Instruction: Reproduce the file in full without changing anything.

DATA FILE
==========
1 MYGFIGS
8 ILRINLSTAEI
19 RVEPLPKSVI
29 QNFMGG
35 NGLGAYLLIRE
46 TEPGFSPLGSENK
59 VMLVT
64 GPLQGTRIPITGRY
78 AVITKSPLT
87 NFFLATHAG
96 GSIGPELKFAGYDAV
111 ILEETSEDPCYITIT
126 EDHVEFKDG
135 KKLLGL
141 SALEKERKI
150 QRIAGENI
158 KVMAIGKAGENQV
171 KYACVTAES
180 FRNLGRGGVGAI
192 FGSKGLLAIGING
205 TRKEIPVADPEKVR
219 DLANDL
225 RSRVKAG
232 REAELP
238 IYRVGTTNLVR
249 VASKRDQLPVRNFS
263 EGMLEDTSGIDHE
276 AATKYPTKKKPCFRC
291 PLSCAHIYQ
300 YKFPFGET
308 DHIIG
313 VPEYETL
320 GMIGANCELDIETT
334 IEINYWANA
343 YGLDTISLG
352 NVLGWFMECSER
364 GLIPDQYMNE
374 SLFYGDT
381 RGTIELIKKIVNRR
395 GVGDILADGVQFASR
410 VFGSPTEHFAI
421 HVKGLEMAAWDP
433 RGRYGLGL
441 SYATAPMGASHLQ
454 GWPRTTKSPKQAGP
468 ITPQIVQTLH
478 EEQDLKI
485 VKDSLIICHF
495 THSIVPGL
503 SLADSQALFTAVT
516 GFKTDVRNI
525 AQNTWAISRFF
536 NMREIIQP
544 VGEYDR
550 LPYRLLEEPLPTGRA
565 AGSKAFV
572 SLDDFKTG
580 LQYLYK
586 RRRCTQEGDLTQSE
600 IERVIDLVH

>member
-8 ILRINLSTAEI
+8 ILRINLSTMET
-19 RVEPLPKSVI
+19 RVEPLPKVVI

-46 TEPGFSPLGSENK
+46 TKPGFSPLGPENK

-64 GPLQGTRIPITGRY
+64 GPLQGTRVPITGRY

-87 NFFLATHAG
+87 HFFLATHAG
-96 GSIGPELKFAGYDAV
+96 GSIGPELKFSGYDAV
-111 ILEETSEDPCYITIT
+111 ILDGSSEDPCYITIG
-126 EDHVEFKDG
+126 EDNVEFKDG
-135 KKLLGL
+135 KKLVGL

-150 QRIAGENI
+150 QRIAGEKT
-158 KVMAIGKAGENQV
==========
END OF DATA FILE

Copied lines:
1 MYGFIGS
8 ILRINLSTAEI
19 RVEPLPKSVI
29 QNFMGG
35 NGLGAYLLIRE
46 TEPGFSPLGSENK
59 VMLVT
64 GPLQGTRIPITGRY
78 AVITKSPLT
87 NFFLATHAG
96 GSIGPELKFAGYDAV
111 ILEETSEDPCYITIT
126 EDHVEFKDG
135 KKLLGL
141 SALEKERKI
150 QRIAGENI
158 KVMAIGKAGENQV
171 KYACVTAES
180 FRNLGRGGVGAI
192 FGSKGLLAIGING
205 TRKEIPVADPEKVR
219 DLANDL
225 RSRVKAG
232 REAELP
238 IYRVGTTNLVR
249 VASKRDQLPVRNFS
263 EGMLEDTSGIDHE
276 AATKYPTKKKPCFRC
291 PLSCAHIYQ
300 YKFPFGET
308 DHIIG
313 VPEYETL
320 GMIGANCELDIETT
334 IEINYWANA
343 YGLDTISLG
352 NVLGWFMECSER
364 GLIPDQYMNE
374 SLFYGDT
381 RGTIELIKKIVNRR
395 GVGDILADGVQFASR
410 VFGSPTEHFAI
421 HVKGLEMAAWDP
433 RGRYGLGL
441 SYATAPMGASHLQ
454 GWPRTTKSPKQAGP
468 ITPQIVQTLH
478 EEQDLKI
485 VKDSLIICHF
495 THSIVPGL
503 SLADSQALFTAVT
516 GFKTDVRNI
525 AQNTWAISRFF
536 NMREIIQP
544 VGEYDR
550 LPYRLLEEPLPTGRA
565 AGSKAFV
572 SLDDFKTG
580 LQYLYK
586 RRRCTQEGDLTQSE
600 IERVIDLVH

>member
-8 ILRINLSTAEI
+8 ILRINLSTMET
-19 RVEPLPKSVI
+19 RVEPLPKVVI

-46 TEPGFSPLGSENK
+46 TKPGFSPLGPENK

-64 GPLQGTRIPITGRY
+64 GPLQGTRVPITGRY

-87 NFFLATHAG
+87 HFFLATHAG
-96 GSIGPELKFAGYDAV
+96 GSIGPELKFSGYDAV
-111 ILEETSEDPCYITIT
+111 ILDGSSEDPCYITIG
-126 EDHVEFKDG
+126 EDNVEFKDG
-135 KKLLGL
+135 KKLVGL

-150 QRIAGENI
+150 QRIAGEKT
-158 KVMAIGKAGENQV